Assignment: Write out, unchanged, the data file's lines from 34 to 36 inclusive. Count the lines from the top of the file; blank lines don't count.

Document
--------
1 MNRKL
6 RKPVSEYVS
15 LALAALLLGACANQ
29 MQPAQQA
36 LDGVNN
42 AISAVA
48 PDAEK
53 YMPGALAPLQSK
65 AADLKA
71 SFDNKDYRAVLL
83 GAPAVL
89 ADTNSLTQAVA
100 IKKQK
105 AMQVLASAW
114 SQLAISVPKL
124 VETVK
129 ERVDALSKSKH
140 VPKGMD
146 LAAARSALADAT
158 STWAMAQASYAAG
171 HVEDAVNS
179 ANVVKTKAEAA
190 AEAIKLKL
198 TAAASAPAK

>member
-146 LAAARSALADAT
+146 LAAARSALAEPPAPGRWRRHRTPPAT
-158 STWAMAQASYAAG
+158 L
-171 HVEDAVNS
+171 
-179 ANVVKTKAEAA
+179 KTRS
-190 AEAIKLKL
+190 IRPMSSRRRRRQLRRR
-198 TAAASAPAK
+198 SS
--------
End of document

-190 AEAIKLKL
+190 IRPMSSRRRRRQLRRR
-198 TAAASAPAK